You are previewing PHP Web Services.

PHP Web Services

Cover of PHP Web Services by Lorna Jane Mitchell Published by O'Reilly Media, Inc.
  1. Preface
    1. Conventions Used in This Book
    2. Using Code Examples
    3. Safari® Books Online
    4. How to Contact Us
  2. 1. Introduction
  3. 2. HTTP
    1. Examining HTTP
      1. Curl
      2. Browser Tools
      3. PHP
  4. 3. Request and Response
    1. Clients and Servers
  5. 4. HTTP Verbs
    1. GET
    2. POST
    3. Other HTTP Verbs
  6. 5. Headers
    1. Request and Response Headers
    2. Common HTTP Headers
      1. User-Agent
      2. Headers for Content Negotiation
      3. Authorization
      4. Custom Headers
  7. 6. Cookies
    1. Cookie Mechanics
    2. Working With Cookies in PHP
  8. 7. JSON
    1. When to Choose JSON
    2. Handling JSON with PHP
    3. JSON in Existing APIs
  9. 8. XML
    1. When To Choose XML
    2. XML in PHP
    3. XML in Existing APIs
  10. 9. RPC and SOAP Services
    1. RPC
    2. SOAP
      1. WSDL
      2. PHP SOAP Client
      3. PHP SOAP Server
      4. Generating a WSDL File from PHP
      5. PHP Client and Server with WSDL
  11. 10. REST
    1. RESTful URLs
    2. Resource Structure and Hypermedia
    3. Data and Media Types
    4. HTTP Features in REST
      1. Create Resources
      2. Read Records
      3. Update Records
      4. Delete Records
    5. Additional Headers in RESTful Services
      1. Authorisation Headers
      2. Caching Headers
    6. RESTful vs Useful
  12. 11. Debugging Web Services
    1. Debug Output
    2. Logging
    3. Debugging From Outside Your Application
      1. Wireshark
      2. Charles Proxy
    4. Finding the Tool for the Job
  13. 12. Making Service Design Decisions
    1. Service Type Decisions
    2. Consider Data Formats
    3. Customisable Experiences
    4. Pick Your Defaults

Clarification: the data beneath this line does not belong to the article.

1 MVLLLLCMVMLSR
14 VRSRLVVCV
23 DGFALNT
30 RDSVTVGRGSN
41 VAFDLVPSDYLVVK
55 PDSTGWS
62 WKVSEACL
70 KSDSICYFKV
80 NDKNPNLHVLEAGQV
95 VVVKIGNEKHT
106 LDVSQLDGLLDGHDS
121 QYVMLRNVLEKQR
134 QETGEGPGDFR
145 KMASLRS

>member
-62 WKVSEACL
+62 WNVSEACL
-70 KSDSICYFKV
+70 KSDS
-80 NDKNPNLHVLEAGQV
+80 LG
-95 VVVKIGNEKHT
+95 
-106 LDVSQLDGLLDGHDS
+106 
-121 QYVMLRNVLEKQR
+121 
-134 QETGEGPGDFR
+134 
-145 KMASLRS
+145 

14. 13. Building a Robust Service
    1. Consistency is Key
      1. Consistent and Meaningful Naming
      2. Common Validation Rules
      3. Predictable Structures
    2. Making Design Decisions for Robustness
  15. 14. Error Handling in APIs
    1. Output Format
    2. Meaningful Error Messages
    3. What To Do When You See Errors
  16. 15. Documentation
    1. Overview Documentation
    2. API Documentation
    3. Interactive Documentation
    4. Tutorials and the Wider Ecosystem
  17. A. A Guide To Common Status Codes
  18. B. Common HTTP Headers
  19. About the Author
  20. Copyright
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Chapter 15. Documentation

Raise your hand if you like writing documentation. Now raise your hand if you like discovering that the API you are to integrate against is well-documented and has examples of applications similar to what you need it for. These two are in direct conflict since very often, developers don’t enjoy writing documentation, and while they often don’t read it either, good documentation will ease the path of developers into using your service rather than either logging a support ticket, or just going away and using you competitors’ offerings.

Your API might be the best the world has ever seen, but without any supporting documentation, or with bad/inaccurate documentation, people won’t be able to use it. In fact, without considering great documentation as part of your project, one could argue that you may as well save yourself even more time and not build the API either!

There are many types of documentation, and a great web service probably needs a bit of all of them. In the following sections we’ll look at the various kinds of documentation that are useful to accompany a web service and give some suggestions of tools you can use to generate and maintain these.

Overview Documentation

This is the welcoming committee of your API, gets people over the threshold and gives them confidence that they are about to have a good time. The overview documentation will set the tone of the API and provide some pointers for where to find the more detailed information. In general, it ...

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